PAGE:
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At our inaugural T/Mon Users Group meeting, we discussed some excellent monitoring best practices with our clients. Two of them are applications of derived alarms, and they can vastly improve your visibility of your mission-critical generators:
Know whether you have a generator self-test or a major power failure
One option is to set an alarm when your generator is running. Then, set another a derived alarm to trigger when your generator has been running about 10 minutes longer than the duration of a self-test (this will vary by generator, but if your self-tests are 20 minutes long, set the derived alarm for 30 minutes). The alarm that sets when the generator starts running simply alerts you that your generator has started, which may be a self-test or a power failure at the site. If your derived alarm activates a few minutes later, then you know that you may be facing a power failure and can dispatch a tech immediately.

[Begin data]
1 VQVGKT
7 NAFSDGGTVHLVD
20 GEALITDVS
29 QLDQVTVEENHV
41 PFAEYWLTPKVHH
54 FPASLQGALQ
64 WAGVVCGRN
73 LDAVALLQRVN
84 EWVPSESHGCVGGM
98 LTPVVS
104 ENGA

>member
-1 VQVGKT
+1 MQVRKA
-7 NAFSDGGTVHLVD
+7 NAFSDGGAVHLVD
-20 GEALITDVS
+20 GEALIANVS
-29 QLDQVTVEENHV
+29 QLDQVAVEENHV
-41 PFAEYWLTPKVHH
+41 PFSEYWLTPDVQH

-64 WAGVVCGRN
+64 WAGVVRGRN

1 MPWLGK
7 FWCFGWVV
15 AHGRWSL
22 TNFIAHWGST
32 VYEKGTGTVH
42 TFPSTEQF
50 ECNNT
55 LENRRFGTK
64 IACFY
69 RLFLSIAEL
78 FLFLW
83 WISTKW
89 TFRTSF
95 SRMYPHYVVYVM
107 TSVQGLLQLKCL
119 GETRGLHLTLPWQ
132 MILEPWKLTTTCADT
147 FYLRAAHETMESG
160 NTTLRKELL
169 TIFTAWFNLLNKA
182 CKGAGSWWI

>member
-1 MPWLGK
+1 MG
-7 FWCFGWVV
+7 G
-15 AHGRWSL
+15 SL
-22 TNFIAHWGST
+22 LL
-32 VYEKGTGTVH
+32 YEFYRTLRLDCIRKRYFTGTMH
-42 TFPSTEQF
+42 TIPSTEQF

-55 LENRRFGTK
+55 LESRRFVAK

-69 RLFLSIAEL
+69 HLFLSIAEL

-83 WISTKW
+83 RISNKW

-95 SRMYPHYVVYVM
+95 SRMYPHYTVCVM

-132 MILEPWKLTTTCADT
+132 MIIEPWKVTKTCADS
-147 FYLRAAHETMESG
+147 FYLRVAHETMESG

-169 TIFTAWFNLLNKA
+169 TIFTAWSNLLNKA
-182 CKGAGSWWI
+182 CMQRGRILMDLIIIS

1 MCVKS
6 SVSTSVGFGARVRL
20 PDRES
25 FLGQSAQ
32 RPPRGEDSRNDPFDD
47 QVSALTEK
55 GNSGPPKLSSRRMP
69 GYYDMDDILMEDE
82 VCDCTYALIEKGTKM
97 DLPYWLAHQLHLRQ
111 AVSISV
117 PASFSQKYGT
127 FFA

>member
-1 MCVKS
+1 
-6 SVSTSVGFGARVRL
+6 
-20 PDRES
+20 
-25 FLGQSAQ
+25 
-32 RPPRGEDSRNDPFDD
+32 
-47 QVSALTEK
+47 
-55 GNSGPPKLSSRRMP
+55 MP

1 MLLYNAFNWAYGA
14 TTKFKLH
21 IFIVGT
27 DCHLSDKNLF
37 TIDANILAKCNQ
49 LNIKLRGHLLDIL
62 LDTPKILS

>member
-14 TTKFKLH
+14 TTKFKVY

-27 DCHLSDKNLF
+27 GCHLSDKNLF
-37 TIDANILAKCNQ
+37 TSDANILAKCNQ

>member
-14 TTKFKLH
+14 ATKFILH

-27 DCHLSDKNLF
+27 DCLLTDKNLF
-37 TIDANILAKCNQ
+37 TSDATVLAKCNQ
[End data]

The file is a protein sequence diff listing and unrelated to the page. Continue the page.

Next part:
Receive an alert when your generator doesn't start up
Another second variant involves setting up a critical-severity derived alarm if your generator doesn't crank within 5 minutes of a commercial power failure alarm.
As you can see from these two examples, derived alarms are powerful tools for separating harmless events from major network threats. You can capture the expertise of your most experienced techs with your derived alarm equations, allowing even your greenest staff to understand what's happening in your network.